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When I first visited Beijing, China in 2007, I was confronted for the first time with the unintended byproduct of China’s rapid transition to a market economy and subsequent explosive economic growth. This byproduct was the breakdown of China’s healthcare services, which was highly conspicuous judging by the number of mentally and physically disabled persons visible on the streets of Beijing at the time. Because of this experience I became very personally invested in international social problems. In summer 2011 I found myself back on the ground in Beijing, except this time I was conducting research on a project entitled “Community Inclusion for People with Mental Disabilities” through the Penn Undergraduate Research Mentoring (PURM) program with my faculty mentor, Irene Wong.
An especially neglected area of health care in China is that of mental health. Due to the development of a “fee-for-service” system for general and mental health care and skyrocketing costs (phenomena that should sound very familiar to the American ear) only the people who can afford to pay out of pocket can receive services. Additionally, more than 85% of private insurance plans in China don’t cover psychiatric disorders. Even when individuals can pay for services there simply are no mental health services available in many areas of the country, resulting in a huge unmet need for treatment. Compounding the problem is the fact that there is no legislation in China guarding the rights of people with mental disabilities, meaning that access to services cannot be guaranteed. The nation is painstakingly realizing the extent of the problem after several high-profile crimes involving the under-served, severely mentally ill.
This summer was mostly devoted to gaining the adequate background information to design our project. This stage has involved a two-week trip to China, where we attended an International Social Work conference and visited various facilities for people with psychiatric or developmental disabilities. We additionally networked extensively with professors at Chinese universities in order to discuss the possibility of collaborating on an observational research study. Since returning to the U.S. we have been focused on reviewing the existing literature with the aim of writing the research proposal. Because mental health care is at the juncture of health care and social work, the background research has been highly interdisciplinary and has allowed me to come away with an enhanced understanding of Chinese culture, society, and politics. As a Political Science major I was encouraged to study the policymaking and service delivery processes in China. For me, it has been particularly interesting to learn how public opinion affects policymaking in a non-democratic system. This has also been a lesson in approaching research with realism: Not all research proposals receive grant funding; not all attempts to create academic partnerships, especially international academic partnerships, bear fruit; and conducting international research means facing the risk that foreign governments will not approve of your research plan and will preclude you from conducting your project.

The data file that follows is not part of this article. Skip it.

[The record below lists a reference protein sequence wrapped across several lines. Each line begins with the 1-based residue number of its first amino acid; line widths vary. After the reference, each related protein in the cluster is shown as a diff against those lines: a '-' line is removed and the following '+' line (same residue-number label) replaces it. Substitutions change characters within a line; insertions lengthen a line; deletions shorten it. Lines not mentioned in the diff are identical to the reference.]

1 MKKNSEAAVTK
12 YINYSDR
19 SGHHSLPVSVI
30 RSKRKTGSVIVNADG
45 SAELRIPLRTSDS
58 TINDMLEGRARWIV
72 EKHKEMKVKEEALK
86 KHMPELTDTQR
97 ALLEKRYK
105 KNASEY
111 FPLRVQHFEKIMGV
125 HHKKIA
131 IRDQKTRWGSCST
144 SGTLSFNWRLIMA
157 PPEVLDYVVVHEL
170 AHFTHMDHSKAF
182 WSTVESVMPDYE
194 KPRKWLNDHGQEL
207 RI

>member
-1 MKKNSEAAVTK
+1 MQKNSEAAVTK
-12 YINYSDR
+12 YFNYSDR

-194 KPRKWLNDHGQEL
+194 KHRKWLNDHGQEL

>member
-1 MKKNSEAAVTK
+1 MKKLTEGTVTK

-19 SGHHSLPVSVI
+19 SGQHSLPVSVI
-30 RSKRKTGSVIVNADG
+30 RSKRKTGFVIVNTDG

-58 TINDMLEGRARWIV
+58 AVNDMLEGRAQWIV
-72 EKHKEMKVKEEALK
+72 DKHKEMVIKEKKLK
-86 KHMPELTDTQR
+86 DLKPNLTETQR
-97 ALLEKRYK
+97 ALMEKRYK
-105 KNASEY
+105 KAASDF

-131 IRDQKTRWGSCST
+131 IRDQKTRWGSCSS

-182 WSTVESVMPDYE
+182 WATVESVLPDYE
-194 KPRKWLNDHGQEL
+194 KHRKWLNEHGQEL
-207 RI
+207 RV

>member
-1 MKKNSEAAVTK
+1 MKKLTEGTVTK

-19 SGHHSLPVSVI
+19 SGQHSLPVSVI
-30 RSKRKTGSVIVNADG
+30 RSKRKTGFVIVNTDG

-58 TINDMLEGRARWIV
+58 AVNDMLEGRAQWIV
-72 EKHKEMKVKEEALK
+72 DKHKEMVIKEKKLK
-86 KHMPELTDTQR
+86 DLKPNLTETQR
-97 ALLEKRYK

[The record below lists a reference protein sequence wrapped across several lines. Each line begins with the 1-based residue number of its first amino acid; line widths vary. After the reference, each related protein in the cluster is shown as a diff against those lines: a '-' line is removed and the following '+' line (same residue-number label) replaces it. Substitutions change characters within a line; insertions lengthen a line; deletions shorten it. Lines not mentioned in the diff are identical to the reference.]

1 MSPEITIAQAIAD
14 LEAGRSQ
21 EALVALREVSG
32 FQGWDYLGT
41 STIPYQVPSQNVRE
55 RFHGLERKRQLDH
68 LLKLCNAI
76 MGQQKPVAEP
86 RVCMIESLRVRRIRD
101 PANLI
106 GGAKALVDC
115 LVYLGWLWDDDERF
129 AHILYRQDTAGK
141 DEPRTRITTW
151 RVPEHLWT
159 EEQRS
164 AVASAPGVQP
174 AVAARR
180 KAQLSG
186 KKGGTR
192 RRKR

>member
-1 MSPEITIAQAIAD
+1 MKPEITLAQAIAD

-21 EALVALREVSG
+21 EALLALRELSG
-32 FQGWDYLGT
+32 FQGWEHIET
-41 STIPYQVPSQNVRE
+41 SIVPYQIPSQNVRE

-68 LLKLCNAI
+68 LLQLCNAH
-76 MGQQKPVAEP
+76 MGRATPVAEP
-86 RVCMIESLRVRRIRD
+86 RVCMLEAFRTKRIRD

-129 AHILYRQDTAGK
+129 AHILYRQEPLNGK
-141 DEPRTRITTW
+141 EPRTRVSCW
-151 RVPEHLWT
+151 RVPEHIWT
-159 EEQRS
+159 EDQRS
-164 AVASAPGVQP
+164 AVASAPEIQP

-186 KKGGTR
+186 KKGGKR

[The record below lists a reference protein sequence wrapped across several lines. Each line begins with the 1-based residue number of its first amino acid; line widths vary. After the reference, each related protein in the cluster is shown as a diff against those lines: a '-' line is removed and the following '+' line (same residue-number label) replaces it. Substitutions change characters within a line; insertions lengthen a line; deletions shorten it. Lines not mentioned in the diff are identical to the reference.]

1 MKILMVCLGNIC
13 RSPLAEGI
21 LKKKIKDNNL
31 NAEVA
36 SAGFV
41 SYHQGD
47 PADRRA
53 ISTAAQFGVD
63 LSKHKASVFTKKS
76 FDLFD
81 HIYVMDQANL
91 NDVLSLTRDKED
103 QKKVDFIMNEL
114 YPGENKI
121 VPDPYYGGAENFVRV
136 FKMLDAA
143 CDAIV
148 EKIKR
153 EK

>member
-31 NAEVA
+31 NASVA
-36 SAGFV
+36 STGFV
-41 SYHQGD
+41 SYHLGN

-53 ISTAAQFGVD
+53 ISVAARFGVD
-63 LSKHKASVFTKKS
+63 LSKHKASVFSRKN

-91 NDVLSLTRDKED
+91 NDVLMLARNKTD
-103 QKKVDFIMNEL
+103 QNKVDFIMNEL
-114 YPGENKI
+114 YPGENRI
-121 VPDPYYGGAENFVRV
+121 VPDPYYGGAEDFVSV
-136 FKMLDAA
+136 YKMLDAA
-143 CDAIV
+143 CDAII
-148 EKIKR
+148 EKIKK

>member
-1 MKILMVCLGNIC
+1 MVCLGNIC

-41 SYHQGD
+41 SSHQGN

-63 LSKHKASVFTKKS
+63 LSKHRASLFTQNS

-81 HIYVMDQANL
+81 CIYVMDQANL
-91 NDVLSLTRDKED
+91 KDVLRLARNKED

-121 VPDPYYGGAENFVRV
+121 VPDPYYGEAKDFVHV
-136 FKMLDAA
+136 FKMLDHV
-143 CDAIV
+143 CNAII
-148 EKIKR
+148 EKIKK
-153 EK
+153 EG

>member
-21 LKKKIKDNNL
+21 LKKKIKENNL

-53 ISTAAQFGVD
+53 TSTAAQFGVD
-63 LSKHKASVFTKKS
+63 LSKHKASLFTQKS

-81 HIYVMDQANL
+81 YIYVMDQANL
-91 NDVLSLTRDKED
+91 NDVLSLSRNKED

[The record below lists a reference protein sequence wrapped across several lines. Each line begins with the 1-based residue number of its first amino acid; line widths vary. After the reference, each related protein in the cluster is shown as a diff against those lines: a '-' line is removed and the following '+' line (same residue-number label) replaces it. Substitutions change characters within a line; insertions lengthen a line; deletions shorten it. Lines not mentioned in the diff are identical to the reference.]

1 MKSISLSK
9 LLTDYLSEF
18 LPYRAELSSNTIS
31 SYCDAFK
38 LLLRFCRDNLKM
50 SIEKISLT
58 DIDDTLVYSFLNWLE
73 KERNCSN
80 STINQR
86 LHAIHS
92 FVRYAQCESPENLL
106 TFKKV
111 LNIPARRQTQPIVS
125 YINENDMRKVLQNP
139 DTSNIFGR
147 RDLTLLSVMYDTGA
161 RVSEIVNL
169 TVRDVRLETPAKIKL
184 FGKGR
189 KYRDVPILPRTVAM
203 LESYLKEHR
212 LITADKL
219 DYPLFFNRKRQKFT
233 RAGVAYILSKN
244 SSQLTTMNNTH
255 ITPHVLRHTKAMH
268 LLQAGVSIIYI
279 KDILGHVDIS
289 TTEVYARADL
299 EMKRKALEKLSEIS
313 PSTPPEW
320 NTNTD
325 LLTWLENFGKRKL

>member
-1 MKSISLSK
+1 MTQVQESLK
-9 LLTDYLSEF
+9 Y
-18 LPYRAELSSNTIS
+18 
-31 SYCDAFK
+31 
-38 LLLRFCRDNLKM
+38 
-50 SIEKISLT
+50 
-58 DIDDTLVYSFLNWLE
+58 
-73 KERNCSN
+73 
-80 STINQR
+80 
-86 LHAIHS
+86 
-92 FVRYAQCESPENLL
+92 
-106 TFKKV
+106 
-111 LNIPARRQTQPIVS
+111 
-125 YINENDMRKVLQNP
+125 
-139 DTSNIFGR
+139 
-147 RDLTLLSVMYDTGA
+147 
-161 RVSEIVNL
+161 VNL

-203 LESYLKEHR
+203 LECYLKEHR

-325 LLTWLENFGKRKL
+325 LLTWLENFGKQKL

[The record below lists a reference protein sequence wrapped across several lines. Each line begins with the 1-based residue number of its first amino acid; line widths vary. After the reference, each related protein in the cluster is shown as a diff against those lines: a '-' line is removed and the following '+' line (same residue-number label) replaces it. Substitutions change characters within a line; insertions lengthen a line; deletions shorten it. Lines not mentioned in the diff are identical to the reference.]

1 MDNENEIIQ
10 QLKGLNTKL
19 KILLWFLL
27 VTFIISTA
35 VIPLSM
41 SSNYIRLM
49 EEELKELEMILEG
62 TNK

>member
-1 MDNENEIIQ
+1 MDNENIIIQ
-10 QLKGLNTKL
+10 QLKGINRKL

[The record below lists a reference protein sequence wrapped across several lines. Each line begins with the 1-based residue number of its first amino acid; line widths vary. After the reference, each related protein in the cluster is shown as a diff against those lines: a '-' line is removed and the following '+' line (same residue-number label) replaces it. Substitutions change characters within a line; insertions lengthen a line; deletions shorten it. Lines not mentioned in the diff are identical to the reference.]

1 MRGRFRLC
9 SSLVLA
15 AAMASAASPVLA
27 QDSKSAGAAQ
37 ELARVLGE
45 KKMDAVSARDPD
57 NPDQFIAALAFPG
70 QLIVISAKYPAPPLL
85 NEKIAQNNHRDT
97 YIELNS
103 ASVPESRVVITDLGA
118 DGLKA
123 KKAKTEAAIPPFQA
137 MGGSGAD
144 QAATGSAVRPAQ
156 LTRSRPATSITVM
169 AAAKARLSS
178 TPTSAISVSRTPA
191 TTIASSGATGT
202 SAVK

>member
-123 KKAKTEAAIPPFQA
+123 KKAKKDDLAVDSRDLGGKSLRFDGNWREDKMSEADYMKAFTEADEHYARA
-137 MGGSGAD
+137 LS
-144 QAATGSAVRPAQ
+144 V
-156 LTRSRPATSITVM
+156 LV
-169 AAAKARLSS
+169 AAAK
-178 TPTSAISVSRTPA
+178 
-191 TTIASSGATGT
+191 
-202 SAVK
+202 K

With these challenges in mind, we created a tentative research plan by the end of the summer. Our research design will fill a literature gap on how individuals with mental illness are integrated into their communities. For example, do their social networks reflect the adequate size and diversity of roles that one might expect from a similar, non-disabled peer? Do they utilize resources or services outside of their home? Do they consider themselves to be members of the community? Given what we know about the inadequacy of services for people with mental disabilities in China, we would hypothesize that this is not true for most individuals, but assessing the specific needs of individuals will better help governmental and non-governmental organizations alike to understand what the greatest outstanding needs are and how to deliver services in a more effective way.